This qualitative study was conducted to determine the important variables for small business marketing analytics and to make an assessment of the current environment of small businesses using marketing analytics. Five research questions were developed to guide the data acquisition and analysis (Appendix A). A theoretical framework was developed to frame the research and analysis. This framework used (a) a resource-based view of a firm (Wernerfelt, 1984), (b) upper echelons theory (Hambrick & Mason, 1984), (c) organizational culture theory (Schein, 2004), and (d) systems theory (Katz & Kahn, 1978). Data for the study was acquired via a questionnaire targeting small business owners and managers. This data was organized by industry with the highest number of responses studied. The study also used interviews with marketing experts that consult for small businesses. This data was coded into categories and used in conjunction with the questionnaire data. Past studies of large businesses were used for triangulation and a basis for establishing the validity of these findings. The data analysis identified customer demographics and quality perceptions to be the most important variables to the participants of this study. It was also found that many small firms do not use marketing analytics and potentially do not realize the value of their data. The current environment for small businesses using marketing analytics was found to be similar to large firms with some deviations.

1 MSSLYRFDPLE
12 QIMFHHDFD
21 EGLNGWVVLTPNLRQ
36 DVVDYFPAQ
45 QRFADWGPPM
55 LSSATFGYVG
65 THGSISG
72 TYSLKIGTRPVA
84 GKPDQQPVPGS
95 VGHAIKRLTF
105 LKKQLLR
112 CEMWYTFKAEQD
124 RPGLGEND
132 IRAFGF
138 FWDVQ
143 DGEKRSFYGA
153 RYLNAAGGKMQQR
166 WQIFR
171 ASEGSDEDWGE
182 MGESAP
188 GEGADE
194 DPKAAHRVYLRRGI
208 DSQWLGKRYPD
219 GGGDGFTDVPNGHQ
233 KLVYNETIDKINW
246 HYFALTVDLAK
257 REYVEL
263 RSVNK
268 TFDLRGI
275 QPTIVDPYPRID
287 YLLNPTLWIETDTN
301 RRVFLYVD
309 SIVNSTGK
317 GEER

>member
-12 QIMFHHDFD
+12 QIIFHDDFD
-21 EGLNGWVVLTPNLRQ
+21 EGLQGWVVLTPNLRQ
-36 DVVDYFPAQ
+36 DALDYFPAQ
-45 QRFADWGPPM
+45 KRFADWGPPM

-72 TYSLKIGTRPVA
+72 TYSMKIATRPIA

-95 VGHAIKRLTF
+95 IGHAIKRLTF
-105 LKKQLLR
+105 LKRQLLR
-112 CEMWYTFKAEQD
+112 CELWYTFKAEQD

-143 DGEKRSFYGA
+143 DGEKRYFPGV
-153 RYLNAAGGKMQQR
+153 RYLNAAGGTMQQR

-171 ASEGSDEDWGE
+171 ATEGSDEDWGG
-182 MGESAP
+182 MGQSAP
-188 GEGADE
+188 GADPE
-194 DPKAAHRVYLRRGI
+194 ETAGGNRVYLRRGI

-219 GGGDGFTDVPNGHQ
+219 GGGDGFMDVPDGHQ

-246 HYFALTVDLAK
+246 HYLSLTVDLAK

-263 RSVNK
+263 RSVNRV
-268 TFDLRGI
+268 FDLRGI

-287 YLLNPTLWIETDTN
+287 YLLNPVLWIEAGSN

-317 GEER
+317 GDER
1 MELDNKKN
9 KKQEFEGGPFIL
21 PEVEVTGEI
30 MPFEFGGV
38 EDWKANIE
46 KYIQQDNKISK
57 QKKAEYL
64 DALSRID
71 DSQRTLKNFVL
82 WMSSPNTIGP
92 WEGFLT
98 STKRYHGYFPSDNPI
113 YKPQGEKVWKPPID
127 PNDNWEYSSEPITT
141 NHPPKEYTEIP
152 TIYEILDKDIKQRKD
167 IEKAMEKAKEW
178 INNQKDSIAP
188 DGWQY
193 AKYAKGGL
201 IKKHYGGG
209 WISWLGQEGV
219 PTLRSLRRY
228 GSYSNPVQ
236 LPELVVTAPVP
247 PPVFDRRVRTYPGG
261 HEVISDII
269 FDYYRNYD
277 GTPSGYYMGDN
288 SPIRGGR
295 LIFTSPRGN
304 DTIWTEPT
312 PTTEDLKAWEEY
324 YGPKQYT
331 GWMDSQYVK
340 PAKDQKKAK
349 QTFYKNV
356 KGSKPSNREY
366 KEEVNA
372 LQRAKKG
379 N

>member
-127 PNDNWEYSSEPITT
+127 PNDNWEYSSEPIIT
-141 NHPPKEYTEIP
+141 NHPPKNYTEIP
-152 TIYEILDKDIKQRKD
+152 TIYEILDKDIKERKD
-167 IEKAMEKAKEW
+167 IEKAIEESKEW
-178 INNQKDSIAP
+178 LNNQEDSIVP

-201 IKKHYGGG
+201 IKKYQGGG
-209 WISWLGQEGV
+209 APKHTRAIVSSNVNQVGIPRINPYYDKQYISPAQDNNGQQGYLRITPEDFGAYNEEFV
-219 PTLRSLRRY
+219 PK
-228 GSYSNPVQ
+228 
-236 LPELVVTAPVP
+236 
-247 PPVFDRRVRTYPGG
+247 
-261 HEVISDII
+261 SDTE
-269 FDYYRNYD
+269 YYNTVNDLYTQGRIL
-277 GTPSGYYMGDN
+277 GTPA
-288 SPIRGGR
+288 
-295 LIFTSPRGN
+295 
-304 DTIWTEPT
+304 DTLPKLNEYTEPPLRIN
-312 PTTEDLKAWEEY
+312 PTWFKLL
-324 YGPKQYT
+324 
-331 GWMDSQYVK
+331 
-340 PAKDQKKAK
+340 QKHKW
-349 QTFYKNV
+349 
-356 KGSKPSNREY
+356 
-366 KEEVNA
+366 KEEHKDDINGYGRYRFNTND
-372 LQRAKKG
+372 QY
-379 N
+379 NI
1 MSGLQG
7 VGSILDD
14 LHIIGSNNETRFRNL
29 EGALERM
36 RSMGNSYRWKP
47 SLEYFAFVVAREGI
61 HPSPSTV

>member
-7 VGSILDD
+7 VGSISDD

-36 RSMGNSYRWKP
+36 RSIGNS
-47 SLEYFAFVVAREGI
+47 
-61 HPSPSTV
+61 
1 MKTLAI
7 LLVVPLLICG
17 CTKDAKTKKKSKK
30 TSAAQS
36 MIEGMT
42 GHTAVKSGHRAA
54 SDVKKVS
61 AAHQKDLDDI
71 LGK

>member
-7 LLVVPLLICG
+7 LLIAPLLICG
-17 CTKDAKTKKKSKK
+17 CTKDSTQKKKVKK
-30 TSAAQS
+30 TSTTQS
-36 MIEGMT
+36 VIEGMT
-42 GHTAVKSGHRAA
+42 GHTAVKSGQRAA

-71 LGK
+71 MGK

|Commitee:||McCollum, Walter, Sample, Char|
|School:||Capitol Technology University|
|School Location:||United States -- Maryland|
|Source:||DAI-A 82/7(E), Dissertation Abstracts International|
|Subjects:||Marketing, Entrepreneurship, Business administration|
|Keywords:||business analytics, data collection, data usage, marketing, small business marketing|
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